The decisions taken by the EU heads of state who gathered on Friday are the steps we were longing for. We hope these decisions will be a worthy starting point.
The fact that the EU Summit regarded the fight against the Islamic State of Iraq and al-Sham (ISIS) as a key point in foreign political relations with Turkey proves that President Recep Tayyip Erdoğan's calls to the U.S. and EU yielded some results. The EU leaders saw that Turkey took over a critical mission of saving the lives of over 170,000 people from Kobani by welcoming them as part of the fight against ISIS and the allegations against Turkey, claiming that Turkey is just watching the incidents, were answered.
Turkey has been insisting on the impossibility of overcoming terrorist groups, including ISIS, without combating the regime of Syrian President Bashar Assad, who is engaged in a bloody war against his own community for the last three-and-a-half years. The EU, on the other hand, seems to agree with Turkey on that matter, but remained indifferent. So the decisions made at the EU Summit regarding Syria bear importance although they are not sufficient.
The EU expanded the sanctions imposed on Assad's terrorist regime. Within the scope of the new sanctions, the number of people influenced by the sanctions has increased to 211, while the number of affected institutions reached 63. This step can be regarded as a message in the right direction, although it is not enough by itself.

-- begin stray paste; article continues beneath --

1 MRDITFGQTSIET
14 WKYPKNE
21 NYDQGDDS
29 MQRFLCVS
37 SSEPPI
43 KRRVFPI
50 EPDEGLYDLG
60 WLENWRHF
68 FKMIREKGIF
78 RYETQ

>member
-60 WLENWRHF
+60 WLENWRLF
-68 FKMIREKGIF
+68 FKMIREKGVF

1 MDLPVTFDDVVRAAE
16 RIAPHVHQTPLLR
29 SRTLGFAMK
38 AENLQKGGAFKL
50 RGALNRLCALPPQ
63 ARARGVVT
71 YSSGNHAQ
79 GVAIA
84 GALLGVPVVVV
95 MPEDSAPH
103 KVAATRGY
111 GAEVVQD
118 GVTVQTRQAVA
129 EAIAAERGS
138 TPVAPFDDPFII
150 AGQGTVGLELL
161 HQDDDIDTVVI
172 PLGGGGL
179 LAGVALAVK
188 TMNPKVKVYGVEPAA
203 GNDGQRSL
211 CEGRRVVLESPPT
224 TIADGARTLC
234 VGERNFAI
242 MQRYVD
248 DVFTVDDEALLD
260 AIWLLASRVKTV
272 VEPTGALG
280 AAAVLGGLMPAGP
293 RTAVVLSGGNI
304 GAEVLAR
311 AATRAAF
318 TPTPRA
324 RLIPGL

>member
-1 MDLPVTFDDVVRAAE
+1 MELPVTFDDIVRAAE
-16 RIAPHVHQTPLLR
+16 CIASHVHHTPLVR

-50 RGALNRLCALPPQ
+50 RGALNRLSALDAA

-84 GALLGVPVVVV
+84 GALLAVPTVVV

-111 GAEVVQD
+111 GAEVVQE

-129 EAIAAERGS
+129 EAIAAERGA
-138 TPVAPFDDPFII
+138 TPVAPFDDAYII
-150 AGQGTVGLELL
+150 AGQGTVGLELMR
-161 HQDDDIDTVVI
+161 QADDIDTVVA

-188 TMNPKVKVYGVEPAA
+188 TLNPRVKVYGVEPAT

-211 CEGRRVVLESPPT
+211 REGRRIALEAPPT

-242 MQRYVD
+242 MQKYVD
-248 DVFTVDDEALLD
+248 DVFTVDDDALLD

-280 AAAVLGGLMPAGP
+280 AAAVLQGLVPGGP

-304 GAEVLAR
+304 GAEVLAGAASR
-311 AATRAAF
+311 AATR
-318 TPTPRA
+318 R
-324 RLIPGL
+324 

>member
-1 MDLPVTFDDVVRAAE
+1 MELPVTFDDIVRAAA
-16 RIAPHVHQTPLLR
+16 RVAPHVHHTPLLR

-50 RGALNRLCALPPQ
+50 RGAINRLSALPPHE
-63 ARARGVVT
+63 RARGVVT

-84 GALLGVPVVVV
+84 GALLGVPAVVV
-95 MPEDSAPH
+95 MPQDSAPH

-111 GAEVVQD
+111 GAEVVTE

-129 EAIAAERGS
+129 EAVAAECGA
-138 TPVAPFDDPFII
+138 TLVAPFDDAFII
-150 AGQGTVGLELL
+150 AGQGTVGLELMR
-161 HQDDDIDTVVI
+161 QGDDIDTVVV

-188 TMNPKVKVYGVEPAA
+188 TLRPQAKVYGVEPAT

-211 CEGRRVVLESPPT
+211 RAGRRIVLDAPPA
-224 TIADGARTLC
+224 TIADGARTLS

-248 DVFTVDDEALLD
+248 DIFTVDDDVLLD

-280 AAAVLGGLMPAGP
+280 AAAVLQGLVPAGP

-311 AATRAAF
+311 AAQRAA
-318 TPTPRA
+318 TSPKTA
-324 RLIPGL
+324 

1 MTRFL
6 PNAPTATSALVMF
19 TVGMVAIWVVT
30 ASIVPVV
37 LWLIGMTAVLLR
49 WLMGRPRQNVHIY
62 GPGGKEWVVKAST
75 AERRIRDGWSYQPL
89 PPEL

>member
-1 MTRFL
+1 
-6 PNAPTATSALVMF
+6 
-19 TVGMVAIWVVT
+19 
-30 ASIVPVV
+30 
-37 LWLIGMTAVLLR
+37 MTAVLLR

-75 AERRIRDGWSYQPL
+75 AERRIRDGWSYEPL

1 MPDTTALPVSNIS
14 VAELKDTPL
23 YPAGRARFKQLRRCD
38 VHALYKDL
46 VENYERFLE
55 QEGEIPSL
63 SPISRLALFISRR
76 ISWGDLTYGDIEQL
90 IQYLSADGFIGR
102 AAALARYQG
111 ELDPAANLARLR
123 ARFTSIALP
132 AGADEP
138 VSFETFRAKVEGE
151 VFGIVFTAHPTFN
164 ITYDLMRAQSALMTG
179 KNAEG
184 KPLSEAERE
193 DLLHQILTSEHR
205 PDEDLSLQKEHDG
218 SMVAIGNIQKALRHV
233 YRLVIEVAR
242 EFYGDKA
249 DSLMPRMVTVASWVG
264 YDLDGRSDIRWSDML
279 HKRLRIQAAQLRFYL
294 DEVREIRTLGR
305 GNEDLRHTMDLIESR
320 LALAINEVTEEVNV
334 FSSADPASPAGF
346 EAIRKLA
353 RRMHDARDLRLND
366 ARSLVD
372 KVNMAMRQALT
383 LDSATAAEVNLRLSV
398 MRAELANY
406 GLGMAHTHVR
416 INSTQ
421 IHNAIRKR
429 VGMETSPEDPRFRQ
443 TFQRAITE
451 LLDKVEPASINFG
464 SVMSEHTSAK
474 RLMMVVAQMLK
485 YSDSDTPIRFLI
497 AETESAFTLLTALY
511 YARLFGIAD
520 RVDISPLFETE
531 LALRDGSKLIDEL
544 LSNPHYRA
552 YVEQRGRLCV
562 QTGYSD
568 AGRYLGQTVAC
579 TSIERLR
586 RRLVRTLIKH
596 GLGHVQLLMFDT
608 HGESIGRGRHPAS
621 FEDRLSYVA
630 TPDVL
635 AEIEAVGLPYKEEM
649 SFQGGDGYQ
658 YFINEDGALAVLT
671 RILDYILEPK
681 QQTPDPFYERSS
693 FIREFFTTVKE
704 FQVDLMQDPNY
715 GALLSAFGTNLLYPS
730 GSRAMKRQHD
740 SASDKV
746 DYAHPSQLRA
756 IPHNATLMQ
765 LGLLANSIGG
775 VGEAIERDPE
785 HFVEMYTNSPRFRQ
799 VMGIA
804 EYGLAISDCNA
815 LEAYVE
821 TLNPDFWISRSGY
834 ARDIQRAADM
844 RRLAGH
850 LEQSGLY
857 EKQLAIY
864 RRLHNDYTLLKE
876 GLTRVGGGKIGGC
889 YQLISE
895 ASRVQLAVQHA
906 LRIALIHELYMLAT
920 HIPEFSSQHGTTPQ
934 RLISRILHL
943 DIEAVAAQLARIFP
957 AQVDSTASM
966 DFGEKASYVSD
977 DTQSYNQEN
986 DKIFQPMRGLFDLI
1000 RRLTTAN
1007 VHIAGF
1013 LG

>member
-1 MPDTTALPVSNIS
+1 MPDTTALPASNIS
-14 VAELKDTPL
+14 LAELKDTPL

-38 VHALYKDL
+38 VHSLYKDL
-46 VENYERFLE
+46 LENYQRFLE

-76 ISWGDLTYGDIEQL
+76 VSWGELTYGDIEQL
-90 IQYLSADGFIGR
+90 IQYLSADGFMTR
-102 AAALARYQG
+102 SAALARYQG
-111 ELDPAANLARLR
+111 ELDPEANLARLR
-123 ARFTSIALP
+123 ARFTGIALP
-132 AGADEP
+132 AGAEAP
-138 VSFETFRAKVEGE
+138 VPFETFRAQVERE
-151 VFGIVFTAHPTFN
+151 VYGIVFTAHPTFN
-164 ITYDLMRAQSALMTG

Also, it seems that the EU is determined to prohibit jet fuel exports to Syria. Of course it does not compromise on the past airstrikes from Syrian aircraft that killed thousands of innocent people – but it is still progress.
The released statements say that the Assad regime's brutal war against his own people, his violation of human rights and systematic prohibition of democratic reforms paved the way for the rise of ISIS so the Assad regime cannot be an ally in the fight against ISIS due to its policies and actions. It can be said that they eventually started to comprehend Turkey.
I hope these subjects underlined by the heads of state during the EU Summit last week will also be handled by the European Parliament with the same attention.
I think the European Parliament, which claims to be very sensitive toward human rights issues, urgently needs some self-criticism.
If the EU and the European Parliament really want to contribute to peace in the Middle East, it is only possible through understanding Turkey.
Peace in the Middle East cannot be achieved without effectual sanctions against the tyranny Israel imposes on Palestine. The anti-terrorist activities in the Middle East cannot reach success by ignoring the terror of Assad.
It would be naive to assume that fighting against terrorism entails only fighting against ISIS. Also, seeking to aid terrorist groups such as the PKK and Democratic Union Party (PYD), who did not take a stand against Assad or ISIS until ISIS invaded Kobani, would be a boomerang policy for the EU that would cause great damage.
For the last three years, Turkey has been trying to express the truth, and it has not remained indifferent to the bloodshed and torture.
Turkey saved the lives of about 2 million people by welcoming them into the country regardless of their ethnicity or religion. The country refused opportunist policies and chose to side with the oppressed.
NATO and the EU are actually lucky to have Turkey as a partner. Trying to understand Turkey, which actually preserves EU values by warning the world against the plots of the wrong polices of the U.S. and Israel, would be the most appropriate attitude to understand the Middle East and contribute to peace.
As a former deputy of the European Parliament, I wish all the deputies there would also realize this fact.